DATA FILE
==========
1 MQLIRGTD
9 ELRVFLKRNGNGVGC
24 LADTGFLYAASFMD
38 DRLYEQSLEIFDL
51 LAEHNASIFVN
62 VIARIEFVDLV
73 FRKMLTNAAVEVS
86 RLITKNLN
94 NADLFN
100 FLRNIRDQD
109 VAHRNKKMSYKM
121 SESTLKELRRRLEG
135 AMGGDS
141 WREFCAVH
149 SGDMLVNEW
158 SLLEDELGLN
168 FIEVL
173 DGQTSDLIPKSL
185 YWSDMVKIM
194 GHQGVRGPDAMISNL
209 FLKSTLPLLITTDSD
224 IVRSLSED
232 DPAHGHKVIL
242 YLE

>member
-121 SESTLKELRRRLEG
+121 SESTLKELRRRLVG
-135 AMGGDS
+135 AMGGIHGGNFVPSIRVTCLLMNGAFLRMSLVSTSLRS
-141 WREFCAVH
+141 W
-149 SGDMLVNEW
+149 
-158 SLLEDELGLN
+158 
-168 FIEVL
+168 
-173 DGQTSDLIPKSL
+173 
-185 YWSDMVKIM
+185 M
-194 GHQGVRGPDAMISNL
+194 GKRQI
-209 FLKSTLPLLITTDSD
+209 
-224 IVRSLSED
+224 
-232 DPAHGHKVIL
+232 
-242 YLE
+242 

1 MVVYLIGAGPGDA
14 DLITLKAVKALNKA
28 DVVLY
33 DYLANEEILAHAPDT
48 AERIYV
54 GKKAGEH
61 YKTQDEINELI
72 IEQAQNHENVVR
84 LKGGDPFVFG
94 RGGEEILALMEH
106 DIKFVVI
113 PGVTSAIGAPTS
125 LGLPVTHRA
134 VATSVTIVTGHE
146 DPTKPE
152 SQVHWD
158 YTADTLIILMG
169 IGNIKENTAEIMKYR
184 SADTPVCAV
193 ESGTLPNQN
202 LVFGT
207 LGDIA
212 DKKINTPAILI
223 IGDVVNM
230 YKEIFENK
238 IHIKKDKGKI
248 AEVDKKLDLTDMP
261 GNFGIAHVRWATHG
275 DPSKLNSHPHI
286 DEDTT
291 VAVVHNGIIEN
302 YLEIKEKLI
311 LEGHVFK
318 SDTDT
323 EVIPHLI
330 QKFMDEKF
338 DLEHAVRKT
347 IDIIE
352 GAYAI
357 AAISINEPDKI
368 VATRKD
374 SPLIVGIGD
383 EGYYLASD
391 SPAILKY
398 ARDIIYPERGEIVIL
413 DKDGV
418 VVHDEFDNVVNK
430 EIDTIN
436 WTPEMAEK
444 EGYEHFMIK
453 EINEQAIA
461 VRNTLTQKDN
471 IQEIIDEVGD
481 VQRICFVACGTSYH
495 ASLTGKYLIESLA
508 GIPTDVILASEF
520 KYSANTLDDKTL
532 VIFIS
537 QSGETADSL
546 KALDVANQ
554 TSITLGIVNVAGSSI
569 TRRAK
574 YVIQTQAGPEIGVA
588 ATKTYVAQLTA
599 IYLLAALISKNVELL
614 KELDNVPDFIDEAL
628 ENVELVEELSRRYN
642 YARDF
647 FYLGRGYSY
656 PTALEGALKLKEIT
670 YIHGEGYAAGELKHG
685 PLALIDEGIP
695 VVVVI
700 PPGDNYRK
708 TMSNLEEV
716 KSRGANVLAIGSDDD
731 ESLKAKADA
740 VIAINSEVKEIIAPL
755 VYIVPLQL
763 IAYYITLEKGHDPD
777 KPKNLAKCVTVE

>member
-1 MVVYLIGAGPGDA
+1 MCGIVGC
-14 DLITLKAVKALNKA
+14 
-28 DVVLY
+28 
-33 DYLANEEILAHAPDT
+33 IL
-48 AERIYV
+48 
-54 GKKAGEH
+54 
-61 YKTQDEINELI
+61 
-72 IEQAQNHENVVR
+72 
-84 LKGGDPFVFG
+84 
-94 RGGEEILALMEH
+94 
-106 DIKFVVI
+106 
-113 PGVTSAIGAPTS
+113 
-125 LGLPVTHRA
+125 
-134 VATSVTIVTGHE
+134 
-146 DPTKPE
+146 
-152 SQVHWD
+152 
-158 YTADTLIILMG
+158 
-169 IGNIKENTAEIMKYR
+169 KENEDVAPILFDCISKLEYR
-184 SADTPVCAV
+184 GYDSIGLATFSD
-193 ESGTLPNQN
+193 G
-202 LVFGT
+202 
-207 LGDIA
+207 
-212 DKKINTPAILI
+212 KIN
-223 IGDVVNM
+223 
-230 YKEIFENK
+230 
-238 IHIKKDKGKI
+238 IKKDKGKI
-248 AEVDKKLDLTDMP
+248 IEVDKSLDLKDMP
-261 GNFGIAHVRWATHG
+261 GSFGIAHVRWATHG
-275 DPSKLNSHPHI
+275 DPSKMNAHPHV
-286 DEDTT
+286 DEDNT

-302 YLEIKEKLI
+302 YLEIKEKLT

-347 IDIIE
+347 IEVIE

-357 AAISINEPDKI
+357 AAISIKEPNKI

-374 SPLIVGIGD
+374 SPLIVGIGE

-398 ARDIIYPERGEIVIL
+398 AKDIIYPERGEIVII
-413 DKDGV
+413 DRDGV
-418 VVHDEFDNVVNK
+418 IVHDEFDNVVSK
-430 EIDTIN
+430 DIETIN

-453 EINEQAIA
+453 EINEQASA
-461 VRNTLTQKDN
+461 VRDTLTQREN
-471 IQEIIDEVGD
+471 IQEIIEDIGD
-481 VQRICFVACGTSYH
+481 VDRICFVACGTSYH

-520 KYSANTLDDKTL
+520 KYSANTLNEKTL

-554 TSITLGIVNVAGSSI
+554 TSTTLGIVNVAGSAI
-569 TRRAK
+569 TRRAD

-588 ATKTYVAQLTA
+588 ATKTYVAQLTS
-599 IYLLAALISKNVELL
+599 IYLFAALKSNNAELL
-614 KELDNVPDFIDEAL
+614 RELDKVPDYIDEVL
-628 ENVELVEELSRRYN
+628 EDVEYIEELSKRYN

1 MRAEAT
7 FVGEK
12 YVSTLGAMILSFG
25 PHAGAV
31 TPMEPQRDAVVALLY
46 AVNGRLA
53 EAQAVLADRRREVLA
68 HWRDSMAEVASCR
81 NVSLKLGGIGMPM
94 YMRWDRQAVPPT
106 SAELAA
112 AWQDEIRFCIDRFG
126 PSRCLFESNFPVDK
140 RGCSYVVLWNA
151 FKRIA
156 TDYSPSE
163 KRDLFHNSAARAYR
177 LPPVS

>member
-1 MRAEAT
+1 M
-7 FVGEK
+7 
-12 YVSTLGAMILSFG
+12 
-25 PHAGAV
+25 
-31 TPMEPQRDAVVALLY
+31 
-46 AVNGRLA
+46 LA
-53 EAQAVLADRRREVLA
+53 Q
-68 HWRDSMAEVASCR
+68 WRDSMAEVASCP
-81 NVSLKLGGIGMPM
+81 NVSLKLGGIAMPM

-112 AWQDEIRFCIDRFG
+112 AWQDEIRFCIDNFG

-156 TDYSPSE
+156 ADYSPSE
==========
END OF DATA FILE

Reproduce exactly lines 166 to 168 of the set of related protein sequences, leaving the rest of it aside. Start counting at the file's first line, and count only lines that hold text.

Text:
-158 YTADTLIILMG
+158 
-169 IGNIKENTAEIMKYR